Avant-Garde Anachronism: Dream of the Red Chamber in the Forty-Ninth Century

Fangdai CHEN*

*Corresponding author for this work

Research output: Journal PublicationsJournal Article (refereed)peer-review


This article examines Chen Chuncheng, an up-and-coming mainland Chinese novelist emerging from the internet, as a representative case of a renewed manifestation of literary avant-gardism in the contemporary Sinosphere. It is an avant-gardism that challenges the status quo of the avant-garde's radical revolutionism and shields itself under a more sophisticated and adaptable aestheticism. In engaging with China's classical past, particularly in his imagined history of Dream of the Red Chamber in a fictitious forty-ninth century where futuristic digital motifs abound, the young novelist invokes the radical belief in the power of wen 文 (letters) to intervene in sociopolitical crises. It is a belief that aligns with the avant-garde's core spirit of coming to the rescue of a society through aesthetic means. In deconstructing the temporality and materiality of literary texts, Chen also enacts a meta-reflection on the existential condition of literature in cyberspace, where digital technologies make it possible for literary productions to take alternative forms, to roam around, and to dissolve when the exigency of socio-historical circumstances necessitates. The digital world therefore constitutes the most ideal site to host literature's omni-presence and omni-absence—two concepts that form the dialectical kernel of Chen Chuncheng's neo-avant-gardism.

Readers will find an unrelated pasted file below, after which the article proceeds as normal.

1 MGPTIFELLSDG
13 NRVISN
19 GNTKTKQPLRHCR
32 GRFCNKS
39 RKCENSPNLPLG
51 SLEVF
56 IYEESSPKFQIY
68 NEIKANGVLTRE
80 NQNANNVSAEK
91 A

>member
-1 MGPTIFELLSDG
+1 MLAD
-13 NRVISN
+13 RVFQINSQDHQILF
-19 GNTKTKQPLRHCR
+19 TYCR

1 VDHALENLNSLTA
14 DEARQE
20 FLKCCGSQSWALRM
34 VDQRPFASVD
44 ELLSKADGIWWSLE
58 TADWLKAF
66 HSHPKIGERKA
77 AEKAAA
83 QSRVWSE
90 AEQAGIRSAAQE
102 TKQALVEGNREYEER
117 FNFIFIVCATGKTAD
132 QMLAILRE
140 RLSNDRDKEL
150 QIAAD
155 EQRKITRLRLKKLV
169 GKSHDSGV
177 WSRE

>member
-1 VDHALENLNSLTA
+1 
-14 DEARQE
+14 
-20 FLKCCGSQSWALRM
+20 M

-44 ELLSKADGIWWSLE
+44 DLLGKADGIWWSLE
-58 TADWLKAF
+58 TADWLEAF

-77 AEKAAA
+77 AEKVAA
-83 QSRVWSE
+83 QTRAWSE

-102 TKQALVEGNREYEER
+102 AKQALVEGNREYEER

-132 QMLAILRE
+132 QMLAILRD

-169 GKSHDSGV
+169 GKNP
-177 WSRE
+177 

Original languageEnglish
Pages (from-to)297-314
Number of pages18
JournalPrism: Theory and Modern Chinese Literature
Issue number2
Early online date1 Sept 2023
Publication statusPublished - Sept 2023

Bibliographical note

Publisher Copyright:


  • Anachronistic
  • Avant-Garde
  • Chen Chuncheng
  • Dream of the Red Chamber
  • digitality and materiality
  • Sinophone classicism


Dive into the research topics of 'Avant-Garde Anachronism: Dream of the Red Chamber in the Forty-Ninth Century'. Together they form a unique fingerprint.

Cite this